Ford Motor Co.'s stamping plant in Hamburg is getting a new $62 million press that will allow it to make parts that are bigger and speed up its production, company officials said Tuesday.
"To me, it's what I call the life blood of the plant," said Andrew Herbert, the manager of the stamping plant, which employs nearly 1,600 hourly and salaried workers.
The new press, which will replace an existing press, will give the stamping plant new equipment that uses the latest technology and could speed up production compared with the plant's current capabilities, he said.
"It definitely gives the plant a better competitive edge, in terms of being able to do a wider variety of parts," Herbert said. "We can get more parts through faster."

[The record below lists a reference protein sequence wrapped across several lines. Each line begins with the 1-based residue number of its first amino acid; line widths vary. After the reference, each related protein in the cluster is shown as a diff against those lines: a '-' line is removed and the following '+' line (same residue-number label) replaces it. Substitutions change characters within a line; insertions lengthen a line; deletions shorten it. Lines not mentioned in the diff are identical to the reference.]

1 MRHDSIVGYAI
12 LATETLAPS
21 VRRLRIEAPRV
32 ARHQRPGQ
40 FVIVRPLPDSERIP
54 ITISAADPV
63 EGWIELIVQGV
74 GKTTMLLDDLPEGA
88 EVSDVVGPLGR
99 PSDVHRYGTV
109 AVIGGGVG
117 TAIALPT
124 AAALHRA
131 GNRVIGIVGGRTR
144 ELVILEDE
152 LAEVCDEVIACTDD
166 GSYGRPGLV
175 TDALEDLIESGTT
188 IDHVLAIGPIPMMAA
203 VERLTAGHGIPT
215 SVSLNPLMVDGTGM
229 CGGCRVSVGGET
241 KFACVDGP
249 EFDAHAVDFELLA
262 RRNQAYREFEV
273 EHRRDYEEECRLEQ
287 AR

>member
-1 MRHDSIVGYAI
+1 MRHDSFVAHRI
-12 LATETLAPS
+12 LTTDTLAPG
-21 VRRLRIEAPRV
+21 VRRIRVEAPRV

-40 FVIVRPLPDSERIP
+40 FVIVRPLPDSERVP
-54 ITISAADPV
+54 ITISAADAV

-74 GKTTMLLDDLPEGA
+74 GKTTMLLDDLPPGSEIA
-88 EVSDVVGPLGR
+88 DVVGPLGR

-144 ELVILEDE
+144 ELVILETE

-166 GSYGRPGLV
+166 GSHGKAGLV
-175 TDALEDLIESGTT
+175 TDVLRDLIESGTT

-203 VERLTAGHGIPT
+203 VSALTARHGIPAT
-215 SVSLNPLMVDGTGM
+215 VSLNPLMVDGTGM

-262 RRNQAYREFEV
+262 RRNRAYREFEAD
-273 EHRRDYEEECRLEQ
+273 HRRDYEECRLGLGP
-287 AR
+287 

The Hamburg plant sends parts, mainly metal door panels, hoods and side panels, to about 16 Ford plants in North America and Europe. It makes parts for a variety of Ford vehicles, including the Freestyle minivan, its F-series pickups and the Explorer sport utility vehicle.
The new press, which will be made by German manufacturer Schuler, will have a 3,000-ton capacity, a 50 percent increase from the plant's current capability of 2,000 tons, Herbert said. The speed of the press also will be about 50 percent faster than the plant's current capability.
"We're right on the edge of our press capabilities," Herbert said. The ability to handle larger pieces could be significant in the future as higher-strength materials are used in the stamping plant's components.
Initial work modifying the stamping plant to make room for the new press is expected to begin in January, Herbert said. The new press, which will replace an existing press within the plant, is scheduled to begin operation in June 2006.
The investment in the new press is being funded by Ford, Herbert said.